I have never used an ESC before but are they current (torque controlled) or speed controlled? If we vary the load suddenly ,will it stop or it can identify the rotor position and maintain the speed ?

Texas Instruments sensorless Instaspin kit: DRV8312 EVM

  • \$\begingroup\$ Generally speaking, I think ESCs are current controlled, at least for small hobby ones and if you desire speed control for one of those you would incorporate it into the drive circuit for the ESC. If you vary the load suddenly, it will likely only stop if you run it into over current protection, so if your circuit is varying torque to try to maintain a precise speed, this will be more likely to happen when counter torque is applied, unless you limit drive torque to below that level. \$\endgroup\$ – K H Sep 7 '18 at 0:57

Torque and acceleration are proportional to current, while no load velocity or RPM is proportional to the voltage which may reduce some 20% with rated load in a good match.

Analogy for Speed control

Consider the source impedance of a motor and mechanical load impedance toa voltage of a power supply. Since torque is current adding load reduces the RPM is the ratio of motor torque which is reduced to high impedance due to back EMF cancelling the applied voltage. So it is like a power supply with the variable impedance that rises when the load reduces. So the speed regulation can be computed from the current sensing and the commutated current is the RPM so speed is automatically available without a Hall sensor.

ESC vs PID ?

The best control system is a 1st order where the feedback is the same as what you control, rather than the integral then requiring a derivative to anticipate and thus you have a PID control system with compromises for speed and overshoot.

To be or not to be (controlled)

This means current control is the best for phase margin, overshoot and stability, but usually, you want to control speed, not acceleration. So that means Voltage control/Overshoot is minimized by avoiding a current step and using controlled ramped currents and a controlled acceleration and braking ramp or simply an active current limiter is needed.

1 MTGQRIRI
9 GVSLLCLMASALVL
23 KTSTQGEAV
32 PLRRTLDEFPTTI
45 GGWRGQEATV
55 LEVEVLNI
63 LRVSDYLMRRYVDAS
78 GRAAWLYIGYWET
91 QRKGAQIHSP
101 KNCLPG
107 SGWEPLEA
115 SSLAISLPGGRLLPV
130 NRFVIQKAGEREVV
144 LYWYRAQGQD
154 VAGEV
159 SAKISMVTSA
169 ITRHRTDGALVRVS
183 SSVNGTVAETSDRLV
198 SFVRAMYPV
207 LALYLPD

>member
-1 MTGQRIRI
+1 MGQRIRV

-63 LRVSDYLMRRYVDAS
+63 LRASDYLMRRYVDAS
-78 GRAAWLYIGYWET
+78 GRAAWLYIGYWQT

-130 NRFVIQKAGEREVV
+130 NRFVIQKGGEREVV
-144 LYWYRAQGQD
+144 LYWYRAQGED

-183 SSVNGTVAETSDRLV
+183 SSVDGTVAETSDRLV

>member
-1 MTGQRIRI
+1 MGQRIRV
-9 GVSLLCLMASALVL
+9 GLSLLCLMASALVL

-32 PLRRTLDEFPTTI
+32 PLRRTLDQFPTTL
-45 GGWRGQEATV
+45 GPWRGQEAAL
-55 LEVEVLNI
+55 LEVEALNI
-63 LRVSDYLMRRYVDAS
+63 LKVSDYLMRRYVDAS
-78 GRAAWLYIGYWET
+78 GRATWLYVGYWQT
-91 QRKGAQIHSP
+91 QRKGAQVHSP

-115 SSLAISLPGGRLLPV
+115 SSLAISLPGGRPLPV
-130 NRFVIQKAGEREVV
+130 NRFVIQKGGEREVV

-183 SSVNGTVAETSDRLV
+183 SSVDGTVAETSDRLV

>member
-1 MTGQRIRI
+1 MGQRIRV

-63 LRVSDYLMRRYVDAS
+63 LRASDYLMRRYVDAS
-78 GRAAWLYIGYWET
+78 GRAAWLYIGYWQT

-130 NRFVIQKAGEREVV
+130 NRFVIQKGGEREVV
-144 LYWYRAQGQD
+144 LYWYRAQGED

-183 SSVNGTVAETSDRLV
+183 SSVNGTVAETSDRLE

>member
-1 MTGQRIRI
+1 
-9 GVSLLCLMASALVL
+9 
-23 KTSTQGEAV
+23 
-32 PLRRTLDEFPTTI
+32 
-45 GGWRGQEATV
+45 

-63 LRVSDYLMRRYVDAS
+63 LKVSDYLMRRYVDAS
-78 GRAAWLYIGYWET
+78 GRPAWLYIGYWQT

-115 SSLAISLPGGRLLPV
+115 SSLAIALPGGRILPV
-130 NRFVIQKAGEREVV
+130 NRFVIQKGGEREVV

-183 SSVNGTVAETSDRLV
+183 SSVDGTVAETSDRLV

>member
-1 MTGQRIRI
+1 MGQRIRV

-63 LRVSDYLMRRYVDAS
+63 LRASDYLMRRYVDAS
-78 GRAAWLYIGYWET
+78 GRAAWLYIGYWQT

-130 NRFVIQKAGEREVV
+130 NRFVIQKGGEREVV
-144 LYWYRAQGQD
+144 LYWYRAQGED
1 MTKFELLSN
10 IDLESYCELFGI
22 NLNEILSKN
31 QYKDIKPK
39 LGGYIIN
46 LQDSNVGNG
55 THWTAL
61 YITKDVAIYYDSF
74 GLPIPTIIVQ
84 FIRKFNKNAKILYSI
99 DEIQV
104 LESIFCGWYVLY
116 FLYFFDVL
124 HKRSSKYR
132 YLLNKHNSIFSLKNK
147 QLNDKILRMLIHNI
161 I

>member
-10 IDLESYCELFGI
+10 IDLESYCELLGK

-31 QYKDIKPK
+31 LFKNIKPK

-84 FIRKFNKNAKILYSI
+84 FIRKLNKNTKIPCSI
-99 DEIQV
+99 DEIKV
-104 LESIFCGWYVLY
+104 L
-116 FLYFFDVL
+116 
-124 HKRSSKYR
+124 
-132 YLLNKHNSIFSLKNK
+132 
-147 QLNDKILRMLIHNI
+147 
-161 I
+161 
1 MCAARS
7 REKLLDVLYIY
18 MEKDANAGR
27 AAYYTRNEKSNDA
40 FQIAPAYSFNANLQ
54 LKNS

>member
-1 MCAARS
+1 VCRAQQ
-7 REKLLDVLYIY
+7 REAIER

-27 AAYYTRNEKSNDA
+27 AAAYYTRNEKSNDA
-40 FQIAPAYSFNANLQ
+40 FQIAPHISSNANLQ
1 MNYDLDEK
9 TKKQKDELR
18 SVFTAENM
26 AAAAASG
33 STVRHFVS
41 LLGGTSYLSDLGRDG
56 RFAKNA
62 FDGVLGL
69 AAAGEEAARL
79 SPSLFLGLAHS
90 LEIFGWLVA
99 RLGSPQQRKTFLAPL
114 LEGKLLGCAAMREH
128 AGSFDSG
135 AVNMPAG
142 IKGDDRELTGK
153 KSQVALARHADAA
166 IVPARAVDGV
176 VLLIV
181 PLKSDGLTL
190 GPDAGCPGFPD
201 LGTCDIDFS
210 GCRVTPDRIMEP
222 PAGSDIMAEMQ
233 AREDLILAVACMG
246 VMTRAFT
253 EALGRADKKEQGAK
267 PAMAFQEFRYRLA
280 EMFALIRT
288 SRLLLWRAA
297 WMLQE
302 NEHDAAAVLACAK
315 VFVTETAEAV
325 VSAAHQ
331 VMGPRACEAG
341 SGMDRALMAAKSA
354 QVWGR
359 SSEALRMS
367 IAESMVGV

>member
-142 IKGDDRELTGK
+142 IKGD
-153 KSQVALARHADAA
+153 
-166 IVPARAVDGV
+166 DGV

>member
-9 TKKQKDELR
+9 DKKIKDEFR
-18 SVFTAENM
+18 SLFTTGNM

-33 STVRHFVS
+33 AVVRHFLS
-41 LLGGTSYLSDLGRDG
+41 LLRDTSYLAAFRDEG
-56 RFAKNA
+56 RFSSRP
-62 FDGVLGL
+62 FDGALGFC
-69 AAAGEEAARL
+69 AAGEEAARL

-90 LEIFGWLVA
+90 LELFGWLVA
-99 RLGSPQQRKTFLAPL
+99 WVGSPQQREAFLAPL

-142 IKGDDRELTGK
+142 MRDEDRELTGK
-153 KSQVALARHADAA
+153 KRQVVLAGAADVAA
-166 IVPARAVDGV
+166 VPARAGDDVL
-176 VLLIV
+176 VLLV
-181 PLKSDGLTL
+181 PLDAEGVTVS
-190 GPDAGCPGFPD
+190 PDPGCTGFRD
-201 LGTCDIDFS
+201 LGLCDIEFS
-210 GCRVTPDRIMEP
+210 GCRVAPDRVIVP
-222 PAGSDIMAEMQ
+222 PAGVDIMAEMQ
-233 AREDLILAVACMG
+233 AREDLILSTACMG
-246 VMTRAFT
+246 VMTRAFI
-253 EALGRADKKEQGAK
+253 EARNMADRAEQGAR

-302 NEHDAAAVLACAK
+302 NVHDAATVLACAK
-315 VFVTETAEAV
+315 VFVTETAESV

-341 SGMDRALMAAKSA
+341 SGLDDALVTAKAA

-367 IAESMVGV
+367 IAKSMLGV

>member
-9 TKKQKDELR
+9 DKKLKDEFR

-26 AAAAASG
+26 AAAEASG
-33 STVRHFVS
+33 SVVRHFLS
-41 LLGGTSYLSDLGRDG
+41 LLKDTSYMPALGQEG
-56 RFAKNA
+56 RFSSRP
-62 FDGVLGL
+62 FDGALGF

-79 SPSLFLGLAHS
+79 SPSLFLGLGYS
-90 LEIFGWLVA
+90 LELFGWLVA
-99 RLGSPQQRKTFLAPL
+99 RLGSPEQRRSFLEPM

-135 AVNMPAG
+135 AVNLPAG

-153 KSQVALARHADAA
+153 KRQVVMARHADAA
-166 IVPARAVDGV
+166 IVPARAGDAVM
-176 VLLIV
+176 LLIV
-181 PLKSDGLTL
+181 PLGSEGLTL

Motor start current is V/R the DC resistance of the motor coil or DCR as they are all specified. Imax=V+/DCR, which can be up to 10x max rated load current!!. Thus ramped-current control can limit this overcurrent using a Vpwm/for Vavg/RPM system control.

The good thing is sensing current can be used to commutate the windings by detecting the position of the magnet's effect on current and thus adapt instantly and possibly phase lock to this detection.

The controller always knows what sequence to use for 2phase or 3 phase etc. BY DESIGN.

Hall alignment or dead fans?

The issues could be, Hall sensors add cost and shift slightly with temperature. When they are too close to the magnetic polarity switch they go back and forth in "some" fans or stall until pushed (once in a while) up to 1% from my previous bad suppliers (even NIDEC). Perhaps temp rise shifts the magnetic strength of one magnet strength more than another which shifts the midpoint. ( magnet tolerances)

In motors, this method allows no mechanical issues such as Hall sensor position alignment with the magnetic reversal. There may be mismatched winding inductance and resistance issues that must be considered but it can definitely start and stop easily.

The other problem is high power ESC motors if commutated too early apply torque in the wrong direction for that 0.x % of the time if switched too early. So a deatime is used to coast thru that ambuious transition, then you waste some magnetic torque. Its a very tight tradeoff and critical tolerances are needed.

The question is how efficiently it commutates close to the magnetic pole reversal, what happens with load disturbances to current and commutation and is it scalable to large machines.

This is part of a larger modern control method called Vector Motor Control which you can research.

I clearly state this is NOT a finished product, but a tool to gain insight into the finer details on this method of control for different dynamic loads and motors.

Read the fine manuals.



Your Answer

By clicking “Post Your Answer”, you agree to our terms of service, privacy policy and cookie policy

Not the answer you're looking for? Browse other questions tagged or ask your own question.